At night, the winding paths of Tokyo’s Chinzanso Garden are bathed in a fine mist, while the trickling streams and dark corners twinkle with tiny fireflies (hotaru). People mill about and whisper and squint to better see the glowing motes and, for a moment, it’s easy to forget you’re in one of the busiest cities in the world. This is entirely by design; the adjoining Hotel Chinzanso Tokyo has made it possible for locals and travelers to explore the grounds year-round and experience the charm of early summer fireflies in the heart of Tokyo. Here’s the scoop. 

The Chinzanso Garden 

Located beside the Kanda River in Bunkyo Ward, the Chinzanso garden has long been a green oasis for Tokyoites. Around 700 years ago in the 14th Century, the land was known for its many wild camelia, then over the years, it has changed hands, been cultivated, landscaped and was almost wiped out during the war. The grounds are once again lush with local plantlife including hundreds of camelia, fruit trees, moss and even a five-hundred-year-old sacred tree that survived the WWII bombings. This is made even more scenic with things like a pond, stream, waterfall, historic stones, monuments, a three-tiered pagoda, shrines and even restaurants. 

Fireflies in Tokyo put on a show 

Chinzanso has been home to imported fireflies since 1954, a tradition carried on by current caretakers Hotel Chinzanso Tokyo. Hotaru, as they are known in Japan, are a symbol of early summer and are typically found in tranquil, remote outdoor areas. So to be able to see them in central Tokyo is a treat too good to pass up. The fireflies in Chinzanso’s garden come from other parts of Japan and are cared for by staff throughout their entire lifecycle. In January, the tiny larvae are relocated to the purified waters of Chinzanso to continue their development; by mid-May, it’s showtime. 

Summer Fireflies in Tokyo at Hotel Chinzanso

The Luciola cruciata, or genji-botaru in Japanese, come out at night in the hundreds, silently floating through the air like bioluminescent motes. Their gentle glow at times feels like an optical illusion, adding to the magical atmosphere of a quiet night stroll through Chinzanso garden. 

fireflies in tokyo at hotel chinzanso

Fireflies in the Sea of Clouds

Standing on the picturesque red Benkei Bridge, surrounded by bioluminescent blinking, you may think that the atmosphere couldn’t get any better. That’s where you’d be wrong. As of October 2020, Hotel Chinzanso Tokyo has been home to a spectacle known as the “Tokyo Sea of Clouds.” Periodically throughout the day and night, mist is released around the garden to create the illusion of clouds drifting through a mountain valley.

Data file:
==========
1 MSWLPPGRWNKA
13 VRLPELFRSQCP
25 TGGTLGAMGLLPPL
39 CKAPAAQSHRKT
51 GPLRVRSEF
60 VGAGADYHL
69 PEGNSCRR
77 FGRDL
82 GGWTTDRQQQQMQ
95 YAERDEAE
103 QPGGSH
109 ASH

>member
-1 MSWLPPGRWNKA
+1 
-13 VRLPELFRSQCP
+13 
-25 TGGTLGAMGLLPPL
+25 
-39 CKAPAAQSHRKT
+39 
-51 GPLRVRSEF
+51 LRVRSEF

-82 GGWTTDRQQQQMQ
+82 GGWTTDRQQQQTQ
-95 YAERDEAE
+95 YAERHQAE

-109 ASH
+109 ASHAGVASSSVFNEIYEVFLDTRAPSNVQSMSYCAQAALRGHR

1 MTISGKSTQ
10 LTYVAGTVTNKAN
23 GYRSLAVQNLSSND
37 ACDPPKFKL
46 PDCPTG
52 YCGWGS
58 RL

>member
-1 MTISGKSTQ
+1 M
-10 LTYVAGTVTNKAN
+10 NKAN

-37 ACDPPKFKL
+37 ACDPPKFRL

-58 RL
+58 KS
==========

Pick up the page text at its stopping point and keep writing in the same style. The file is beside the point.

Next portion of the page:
Misty gardens at CHinzanso

This, paired with the lanterns, soft lighting and fireflies, is an experience you won’t soon forget. Those staying at the hotel or dining at one of the restaurants will have an incredible view of the whole scene below. 

Summer Fireflies in Tokyo at Hotel Chinzanso

When and how to see the fireflies 

The firefly event at Hotel Chinzanso Tokyo occurs in early summer, from mid- to late-May until mid- to late-June. As the fireflies themselves wake up and become visible once night falls, be aware that this is a night activity.  

Summer Fireflies in Tokyo at Hotel Chinzanso

During the coronavirus pandemic, access to the garden has limited to hotel guests, restaurant patrons, visitors of the hotel shop and firefly event ticket holders. Though you could simply get a firefly ticket, why not extend your visit to include a meal at one of the eateries in and around the garden, or even stay a night and get access to the gardens after the crowds have gone? 

Summer Fireflies in Tokyo at Hotel Chinzanso

If attempting to capture the fireflies digitally, your best bet would be a DSLR camera with a slow shutter speed, however, tripods aren’t an option on these pathways among the crowds of onlookers. Our advice? Simply enjoy the moment and let yourself fully connect with the nature around you. 

Accessing Hotel Chinzanso Tokyo 

Hotel Chinzanso Tokyo is nestled in quiet, leafy surrounds beside the Kanda River, away from the busy train lines and roads that criss-cross the city. As you make your way from the surrounding train stations, you can hear the urban noise fade away, and feel a sense of tranquility approaching. Some popular access methods are as follows:

  • 10 minutes by Toei Bus (or taxi) from JR Mejiro Station
  • 10 minutes on foot from Tokyo Metro Edogawabashi (or 4 minute taxi)
  • Around 10 minutes on foot from Waseda Station (or 5-minute taxi)
  • About 20 minutes by shuttle bus from JR Ikebukuro Station (weekends and holidays) 

Address: 10-8 Sekiguchi 2-chome, Bunkyo-ku, Tokyo 112-8680

More information can be found here.

Post by Japan Journeys.